Sunday, March 27, 2011

Waste Not, Want Not

A few tips to avoid paying for coupon deals that aren't really a deal for you.

I have been guilty of it a few times.  I see an amazing deal using stacked coupons and store sales to get something for free or nearly free.  And you know us crazy extreme coupon ladies, we hear the word free and our heads spin around!  But then you get home and realize that the deal wasn't really as good as it seemed. 

Let me get specific.  The recent Rite Aid deal for Buy One Get One FREE Airwick room sprays.  Using the newspaper Buy One Get One FREE coupon, in theory, made both sprays free.  But always read the small print.  Because the coupon was good up to a certain price.  And the spray ran about $0.25 over that price.  Which in the grand scheme of things is not a big deal.  But I bought four for FREE.  Had to pay overage on two of the four (because the store was giving me one free for every one purchased remember) and then had to pay tax on original price on all four of them. 

Again, not the end of the world.  If I had actually wanted this product. 

I don't use room sprays.  I actually think they are foul.  I have asthma and allergies and the smell plus the spray...yuck.  But I got so caught up in the deal to get stuff for "free" that I put all reason aside and spent money, time and storage space for crap I will never use.  They all went right into my donate box.  Which is fine, I love donating stuff.  But I would rather pay to donate food or feminine hygiene products or diapers, than gross room sprays. 

I know a few of you are thinking, but didn't you just buy two more iMotion room spray things this past week and blog about them?  Yes, I did.  But I have a purpose in mind for those.  Come back in early December to see how those make their way back into my life.  Wink, wink.

So in review, non-food items are never really FREE.  You will still have to pay tax.  And in NY, that applies to soda too.  Soda is a huge hidden charge.  Yesterday I bought three cases of Coca Cola at Walgreens on sale for 3/$10.  I used two of the $5 Register Rewards I posted about earlier in the week.  And still had to pay $2.60 something.  Because we have a can/bottle fee and then tax too.  Free is rarely truly FREE, my friends. 

Not that you shouldn't get free things.  I do it regularly with bliss.  But I also now make sure I am buying things that I actually plan to use.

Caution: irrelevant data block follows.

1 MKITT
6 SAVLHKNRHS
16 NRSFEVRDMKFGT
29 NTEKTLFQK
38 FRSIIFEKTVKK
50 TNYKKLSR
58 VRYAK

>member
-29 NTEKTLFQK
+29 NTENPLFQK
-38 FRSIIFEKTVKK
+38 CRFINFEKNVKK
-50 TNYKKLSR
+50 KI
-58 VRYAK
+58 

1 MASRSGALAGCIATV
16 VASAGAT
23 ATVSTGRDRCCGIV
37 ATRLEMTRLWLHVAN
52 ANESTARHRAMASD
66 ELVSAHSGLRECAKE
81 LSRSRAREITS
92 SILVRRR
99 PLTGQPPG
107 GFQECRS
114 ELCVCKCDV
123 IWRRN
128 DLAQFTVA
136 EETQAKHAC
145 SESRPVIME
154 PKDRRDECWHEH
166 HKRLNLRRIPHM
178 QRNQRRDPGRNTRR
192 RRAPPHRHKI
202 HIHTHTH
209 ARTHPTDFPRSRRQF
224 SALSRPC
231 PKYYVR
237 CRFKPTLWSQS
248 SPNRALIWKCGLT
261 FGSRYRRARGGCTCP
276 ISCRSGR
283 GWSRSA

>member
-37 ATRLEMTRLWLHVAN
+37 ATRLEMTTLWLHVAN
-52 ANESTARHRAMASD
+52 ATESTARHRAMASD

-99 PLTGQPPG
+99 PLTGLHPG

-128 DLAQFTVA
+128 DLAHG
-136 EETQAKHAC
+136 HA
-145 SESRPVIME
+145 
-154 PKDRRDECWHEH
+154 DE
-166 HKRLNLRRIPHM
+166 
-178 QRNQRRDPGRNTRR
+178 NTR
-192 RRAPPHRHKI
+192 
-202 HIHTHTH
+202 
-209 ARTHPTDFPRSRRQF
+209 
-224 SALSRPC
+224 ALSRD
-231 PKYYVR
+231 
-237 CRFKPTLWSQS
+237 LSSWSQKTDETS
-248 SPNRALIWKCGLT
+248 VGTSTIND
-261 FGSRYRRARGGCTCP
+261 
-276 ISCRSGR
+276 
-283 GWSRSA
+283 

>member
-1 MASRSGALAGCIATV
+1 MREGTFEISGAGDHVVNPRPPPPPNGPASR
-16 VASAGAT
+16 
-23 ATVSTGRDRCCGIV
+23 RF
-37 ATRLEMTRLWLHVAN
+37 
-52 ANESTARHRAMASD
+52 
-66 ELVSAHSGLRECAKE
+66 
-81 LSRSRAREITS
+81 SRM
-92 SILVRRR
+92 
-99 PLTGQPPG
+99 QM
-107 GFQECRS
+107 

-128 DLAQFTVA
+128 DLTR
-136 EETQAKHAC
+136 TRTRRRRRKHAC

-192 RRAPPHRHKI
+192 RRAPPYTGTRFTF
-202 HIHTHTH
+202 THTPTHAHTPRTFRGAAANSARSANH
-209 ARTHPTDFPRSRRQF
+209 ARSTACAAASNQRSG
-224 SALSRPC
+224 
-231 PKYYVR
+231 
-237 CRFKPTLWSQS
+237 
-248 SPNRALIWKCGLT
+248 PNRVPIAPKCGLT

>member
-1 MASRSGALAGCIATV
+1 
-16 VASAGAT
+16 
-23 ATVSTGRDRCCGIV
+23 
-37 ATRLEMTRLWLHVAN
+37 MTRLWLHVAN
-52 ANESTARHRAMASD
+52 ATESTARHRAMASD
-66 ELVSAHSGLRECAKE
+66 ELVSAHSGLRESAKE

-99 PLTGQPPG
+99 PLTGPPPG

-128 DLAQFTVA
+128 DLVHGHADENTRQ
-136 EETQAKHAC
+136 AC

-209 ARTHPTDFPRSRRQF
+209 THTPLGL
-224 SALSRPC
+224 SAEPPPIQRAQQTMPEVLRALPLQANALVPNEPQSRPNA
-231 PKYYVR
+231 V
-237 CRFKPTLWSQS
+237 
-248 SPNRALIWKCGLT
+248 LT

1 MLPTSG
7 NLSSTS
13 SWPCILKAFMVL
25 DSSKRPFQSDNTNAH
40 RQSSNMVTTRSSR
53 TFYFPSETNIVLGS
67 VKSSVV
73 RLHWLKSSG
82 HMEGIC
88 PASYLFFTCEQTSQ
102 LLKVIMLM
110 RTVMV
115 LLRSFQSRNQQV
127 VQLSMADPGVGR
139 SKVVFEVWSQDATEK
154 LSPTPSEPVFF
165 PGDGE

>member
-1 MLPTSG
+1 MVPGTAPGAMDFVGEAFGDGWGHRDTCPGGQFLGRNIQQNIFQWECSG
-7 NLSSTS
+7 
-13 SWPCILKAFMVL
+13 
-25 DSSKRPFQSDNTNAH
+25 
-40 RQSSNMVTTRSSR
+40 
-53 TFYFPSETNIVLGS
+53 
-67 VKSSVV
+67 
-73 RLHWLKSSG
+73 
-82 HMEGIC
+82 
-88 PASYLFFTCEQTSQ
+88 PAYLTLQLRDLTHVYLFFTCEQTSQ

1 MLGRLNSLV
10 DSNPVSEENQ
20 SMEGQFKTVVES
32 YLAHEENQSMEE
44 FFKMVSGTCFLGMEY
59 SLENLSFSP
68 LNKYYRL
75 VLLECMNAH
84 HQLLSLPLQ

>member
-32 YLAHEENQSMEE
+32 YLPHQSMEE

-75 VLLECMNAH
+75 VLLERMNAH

To help myself, I just typed out a list of things that I would like to keep in stock at my home.  Based on my needs.  For example, I eat (mostly, when I am being good, but please don't look at my food intake last weekend) Gluten Free.  I pick up a few non GF things for my dad if I know he will like them but I can pretty much avoid the cereal snack aisle (and therefor the matching coupons) for months on end at my stores.  I don't eat a lot of pasta (usually make my own GF) but do use a lot of pasta sauce.  So if I can find it @$0.60/jar, that is a good stock up price for me.  Because I know I will use it.  I buy laundry detergent all the time because it will absolutely get used and has a long shelf life.  Under $0.06/load is my "buy a few" price.  I am particular and brand specific about my shampoo.  We all have a few brand loyalties in life.  This is one of mine.  So seeing that written down is a good reminder to always check for sales.  And clearance.  Half the stuff on clearance is there because the brand is changing a tiny thing on the packaging.  I've scored lots of deals because of packaging changes or dents in the bottom of a bottle of hair spray. 

Like most of us, I have a limited budget and a very very limited amount of storage space.  Like very limited storage.  Did I mention my storage is limited?  It really is!!  So I now keep my list of items I use daily/weekly in the front of my coupon binder.  Just as a reminder that it is good to stock up on Charmin toilet paper and a terrible idea to stock up on not-exactly-free room sprays that I will never ever use.  I am more than willing to spend and make room for deals that I know will be used over the next few months. 

But I am chalking up the room spray incident as a fairly inexpensive way to learn an important lesson.  Only bring home things I intend to use!

1 comment:

Jayna Rae said...

The first time I started couponing I found that I spent more than I normally would've. This was because I thought I was getting "deals" on products that I wouldn't normally buy. Plus, I still had to buy my normal stuff. I have learned, for me, that sticking to things I use is the best bet. Plus, I still have no couponing skills in the real scheme of things.